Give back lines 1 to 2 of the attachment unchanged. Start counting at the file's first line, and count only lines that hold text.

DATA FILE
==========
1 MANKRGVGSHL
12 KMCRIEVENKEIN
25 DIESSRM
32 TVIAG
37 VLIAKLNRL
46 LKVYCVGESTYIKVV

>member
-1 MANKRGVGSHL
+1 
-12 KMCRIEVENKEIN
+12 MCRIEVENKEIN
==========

1 MANKRGVGSHL
12 KMCRIEVENKEIN